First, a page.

The struggle against the legal system yearns for a close inside-the-mind story of Nathan, yet Frank’s “telling” of the events and the emotion, through a textbook-style, separates the reader from the horrors seen through the mind of the most affected person. 

Frank’s best use of “showing” happens late in the book when the father visits Nathan in prison and readers can see a letter from Nathan’s reaction to his confined space of 7 by 8 feet. His washing and bodily functions take place in a small sink. The beatings strike by skin-heads or killers wanting to take advantage of a younger person. Or beatings from a guard who hates his job.

The letter operates as a type of dialogue, which tends to “show” the reader specifics more than the “telling” style where the overviewing narrator informs the reader from a distance. Frank could have inserted dialogue right from the beginning.

The bitter taste of blood from a beating or the dank tunnels of the corridors reach most readers faster and with more impact as those scenes jump from the person in the story who is in motion. That works as a contrast to the “telling” style.

Having said that, Frank does bring the reader into a broken system that might seem off the radar for most. Frank’s story grips readers about the unfairness from many points along the judicial system.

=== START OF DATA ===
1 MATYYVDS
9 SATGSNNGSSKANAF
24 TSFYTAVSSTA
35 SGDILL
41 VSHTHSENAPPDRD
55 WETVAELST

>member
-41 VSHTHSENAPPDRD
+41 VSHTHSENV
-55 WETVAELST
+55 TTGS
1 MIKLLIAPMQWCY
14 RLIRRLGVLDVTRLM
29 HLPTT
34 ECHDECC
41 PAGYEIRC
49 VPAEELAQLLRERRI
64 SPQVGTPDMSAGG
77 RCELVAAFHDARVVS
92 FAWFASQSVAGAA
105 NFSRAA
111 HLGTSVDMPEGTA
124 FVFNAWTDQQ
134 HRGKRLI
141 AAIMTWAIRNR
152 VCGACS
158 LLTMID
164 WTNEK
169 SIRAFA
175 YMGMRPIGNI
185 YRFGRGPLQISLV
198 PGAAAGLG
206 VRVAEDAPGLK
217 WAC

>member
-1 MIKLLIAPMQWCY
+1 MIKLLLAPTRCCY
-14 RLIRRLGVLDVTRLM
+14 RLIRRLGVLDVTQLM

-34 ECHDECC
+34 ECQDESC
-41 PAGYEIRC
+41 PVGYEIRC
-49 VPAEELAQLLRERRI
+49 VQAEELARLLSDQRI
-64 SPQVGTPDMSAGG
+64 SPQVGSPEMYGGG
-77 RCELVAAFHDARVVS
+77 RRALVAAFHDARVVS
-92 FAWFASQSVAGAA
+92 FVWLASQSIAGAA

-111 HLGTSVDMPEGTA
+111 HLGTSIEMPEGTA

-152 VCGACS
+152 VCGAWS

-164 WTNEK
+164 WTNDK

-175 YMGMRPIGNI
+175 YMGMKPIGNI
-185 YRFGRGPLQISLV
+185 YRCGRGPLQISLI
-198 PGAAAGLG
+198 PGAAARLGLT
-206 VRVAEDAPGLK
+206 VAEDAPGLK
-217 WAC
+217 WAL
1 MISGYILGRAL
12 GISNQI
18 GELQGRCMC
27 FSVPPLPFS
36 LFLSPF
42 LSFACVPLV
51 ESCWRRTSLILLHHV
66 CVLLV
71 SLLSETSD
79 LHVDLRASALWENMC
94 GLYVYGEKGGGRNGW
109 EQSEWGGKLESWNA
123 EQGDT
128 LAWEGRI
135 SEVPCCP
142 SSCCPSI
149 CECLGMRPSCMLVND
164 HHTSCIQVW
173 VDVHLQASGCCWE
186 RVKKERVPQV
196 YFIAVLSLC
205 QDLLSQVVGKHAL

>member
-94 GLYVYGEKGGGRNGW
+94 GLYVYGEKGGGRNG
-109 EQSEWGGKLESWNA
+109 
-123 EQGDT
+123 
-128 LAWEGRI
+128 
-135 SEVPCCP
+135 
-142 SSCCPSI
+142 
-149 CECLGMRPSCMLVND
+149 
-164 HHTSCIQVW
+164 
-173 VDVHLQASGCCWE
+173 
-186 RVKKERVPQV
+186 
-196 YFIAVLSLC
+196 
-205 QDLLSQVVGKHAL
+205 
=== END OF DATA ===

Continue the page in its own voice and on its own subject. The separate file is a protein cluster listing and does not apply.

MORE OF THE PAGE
He points out the difference between the law and the spirit of the law. For example, a law designed to punish kidnappers has wording that allows punishment of a criminal who does not take a hostage from a set location. How does that fit into the spirit of the law? How does a teen become prosecuted as an adult just because a public defender lacks resources compared to the prosecution?

Does the term criminal brand a person for life? Or can the criminal expect to develop peaceful skills when the prison environment destroys art, musical, reading and skill improvement tools?

One area Frank might have addressed centers on the injustice of the system aimed at minorities. Frank could have added some startling information about how youth violence dissipates after age 24 or how minorities suffer the legal breakdowns to a much wider degree. 

In one crisis prior to Nathan’s crime, Frank found Nathan sitting in a parked van when Nathan possessed no license. The police officer felt strange because he could not arrest Nathan as no van had been claimed stolen. 

However, had Nathan been African American, he would have been arrested by many officers. If minorities run into such a degree of the legal breakdown, then Nathan’s story becomes more unfair to those affected and to society as a whole. 

Of course the lasting question might deal with solution. How does society include or bring back to life the ones it considers to be misfits? How does it accept a new definition of misfits if the old norms dominate thinking? How does the society define community when it can condemn troubled youth?

Follow Here To Purchase Destructive Justice: A Lost Boy, a Broken System and the Small Light of Hope